COMMERCE CITY, CO — Ringer & Son brokerage, a longtime fruit and vegetable operation in the metropolitan Denver and Rocky Mountain region, has added organic Vidalia onions to its product lineup this season.
“We just ordered our first-ever load of organic Vidalias for Door to Door Organics, a home-delivery service in this area,” Ringer & Son President Joshua Johnson said in mid-May.
Mr. Johnson said that the Vidalias are part of the company’s onion program that also includes storage onions which are currently being shipped out of Washington and Texas.
Along with sales agents Deb Pate, Dayn Borgman and Gene Schneider, Mr. Johnson sources product from multiple regions across the United States as well as within Colorado.
He said that after 2010’s freezes and late crops, the new season has been better. “Hopefully this is the sign of things to come,” Mr. Johnson said.
The company was moving tomatoes out of Florida and Nogales and citrus from Texas, and Mr. Johnson said that crops had loosened up as the season progressed.
“We are also handling apples and potatoes out of the Northwest,” he commented.
Ms. Pate was handling limes, cabbage, onions and mixed chilis out of Texas, and she said that movement was good at three to five loads weekly. Most of the product was coming out of Mexico, and Ms. Pate said that weather had been a factor, affecting field tomatoes and tomatillos from that country.
Mr. Schneider was also working Nogales, specializing in tomatoes. He said that Mexico’s greenhouse network saved the tomato deal, which saw the “biggest freeze in 60 years” and lost upwards of 80-90 percent of its open field crop. The greenhouses, widespread throughout Mexico, are producing beefsteak, cherry, grape and Roma tomatoes.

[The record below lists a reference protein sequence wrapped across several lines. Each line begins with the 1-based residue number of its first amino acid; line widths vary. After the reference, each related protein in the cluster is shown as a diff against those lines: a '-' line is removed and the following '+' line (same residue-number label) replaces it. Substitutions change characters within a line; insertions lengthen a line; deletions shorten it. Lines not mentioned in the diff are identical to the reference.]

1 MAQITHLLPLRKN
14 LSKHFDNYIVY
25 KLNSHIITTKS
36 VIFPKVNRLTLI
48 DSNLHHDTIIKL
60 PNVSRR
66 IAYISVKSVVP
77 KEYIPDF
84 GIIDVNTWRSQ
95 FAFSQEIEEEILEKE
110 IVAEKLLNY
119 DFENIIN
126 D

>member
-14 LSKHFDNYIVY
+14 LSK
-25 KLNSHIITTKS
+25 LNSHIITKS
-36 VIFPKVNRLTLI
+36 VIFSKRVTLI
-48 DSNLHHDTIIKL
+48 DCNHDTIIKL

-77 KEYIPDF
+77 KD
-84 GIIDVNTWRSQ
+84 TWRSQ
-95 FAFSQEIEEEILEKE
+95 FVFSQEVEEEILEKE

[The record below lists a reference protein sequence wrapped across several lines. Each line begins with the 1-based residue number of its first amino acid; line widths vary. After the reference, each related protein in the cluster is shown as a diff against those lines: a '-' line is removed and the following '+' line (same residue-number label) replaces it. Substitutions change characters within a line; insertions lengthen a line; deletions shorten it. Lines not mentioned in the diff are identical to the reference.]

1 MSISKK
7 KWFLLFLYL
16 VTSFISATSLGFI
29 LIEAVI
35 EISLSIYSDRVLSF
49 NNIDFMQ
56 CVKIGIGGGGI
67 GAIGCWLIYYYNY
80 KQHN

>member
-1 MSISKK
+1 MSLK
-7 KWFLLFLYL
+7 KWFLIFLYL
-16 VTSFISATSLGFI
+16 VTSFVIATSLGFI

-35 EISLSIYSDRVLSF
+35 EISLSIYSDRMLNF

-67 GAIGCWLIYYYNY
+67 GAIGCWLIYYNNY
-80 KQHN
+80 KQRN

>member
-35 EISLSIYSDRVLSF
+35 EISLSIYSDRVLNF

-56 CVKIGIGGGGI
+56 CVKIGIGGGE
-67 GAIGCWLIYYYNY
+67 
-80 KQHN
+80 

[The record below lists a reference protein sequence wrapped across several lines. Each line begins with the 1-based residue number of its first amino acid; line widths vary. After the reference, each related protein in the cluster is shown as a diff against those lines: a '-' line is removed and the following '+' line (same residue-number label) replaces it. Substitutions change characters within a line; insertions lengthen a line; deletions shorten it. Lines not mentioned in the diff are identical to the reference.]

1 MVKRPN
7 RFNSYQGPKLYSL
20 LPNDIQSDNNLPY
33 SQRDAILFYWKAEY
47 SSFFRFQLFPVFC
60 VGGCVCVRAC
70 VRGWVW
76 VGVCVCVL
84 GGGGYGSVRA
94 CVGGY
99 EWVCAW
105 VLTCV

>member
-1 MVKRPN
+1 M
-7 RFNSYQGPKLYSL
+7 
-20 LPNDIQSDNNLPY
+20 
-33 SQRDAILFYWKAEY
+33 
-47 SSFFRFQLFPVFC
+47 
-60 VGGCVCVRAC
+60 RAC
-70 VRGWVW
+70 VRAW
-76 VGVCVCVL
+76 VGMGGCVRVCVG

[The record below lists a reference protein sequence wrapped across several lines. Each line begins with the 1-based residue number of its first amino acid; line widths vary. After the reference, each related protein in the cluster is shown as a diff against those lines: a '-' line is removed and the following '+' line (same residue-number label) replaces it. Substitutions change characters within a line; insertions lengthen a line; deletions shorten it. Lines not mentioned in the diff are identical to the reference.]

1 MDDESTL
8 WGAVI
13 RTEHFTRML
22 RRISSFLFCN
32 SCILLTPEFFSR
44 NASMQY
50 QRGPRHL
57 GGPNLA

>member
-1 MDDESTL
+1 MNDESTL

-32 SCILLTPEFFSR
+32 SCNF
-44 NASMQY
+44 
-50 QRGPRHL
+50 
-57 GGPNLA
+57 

While Mexican and Texas product was moving well for Ms. Pate and Mr. Schneider, Mr. Borgman was handling California peppers, field greens, green onions and citrus.
“We’re gearing up for stone fruit,” he said. “Cherries are just getting started out of California.”
Colorado’s season was also getting underway in mid-May, with some Front Range grower-shippers offering greens. Mr. Johnson said that he will be working the Western Slope sweet corn sales this season. Grower Mike Ahlberg & Sons will again produce the mostly yellow sweet corn, and Mr. Johnson said that there will also be white and bi-colored grown.
Cantaloupe and watermelon from the Arkansas Valley will be handled by Mr. Schneider, and the team will provide customers with Western Slope peaches as well when the crops mature later in the season.
The sales team concurred that year-round commodities remain fairly consistent and that like organic Vidalias this season, new items are added as they become available. Sales are primarily to the foodservice market segment, with retail also in the mix.
The new year has not been without its challenges, the group agreed. California, which saw considerable consolidation among producers in 2010, has been hurt by weather this year. The Northwest is experiencing later-than-normal crops as well.
And one factor in Mexican sourcing has nothing to do with the weather but rather the drug cartel. “Some drivers are refusing to go down into Mexico because of the cartel,” Ms. Pate said.